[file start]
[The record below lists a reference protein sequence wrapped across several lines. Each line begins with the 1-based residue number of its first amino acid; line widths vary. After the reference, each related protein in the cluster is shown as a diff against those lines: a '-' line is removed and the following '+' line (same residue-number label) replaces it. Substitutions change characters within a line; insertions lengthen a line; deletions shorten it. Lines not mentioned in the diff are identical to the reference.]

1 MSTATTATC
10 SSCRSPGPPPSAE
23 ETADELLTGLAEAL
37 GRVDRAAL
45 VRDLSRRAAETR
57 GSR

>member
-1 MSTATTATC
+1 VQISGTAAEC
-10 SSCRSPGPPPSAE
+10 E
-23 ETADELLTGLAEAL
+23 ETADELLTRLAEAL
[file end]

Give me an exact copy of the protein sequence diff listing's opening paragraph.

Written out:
[The record below lists a reference protein sequence wrapped across several lines. Each line begins with the 1-based residue number of its first amino acid; line widths vary. After the reference, each related protein in the cluster is shown as a diff against those lines: a '-' line is removed and the following '+' line (same residue-number label) replaces it. Substitutions change characters within a line; insertions lengthen a line; deletions shorten it. Lines not mentioned in the diff are identical to the reference.]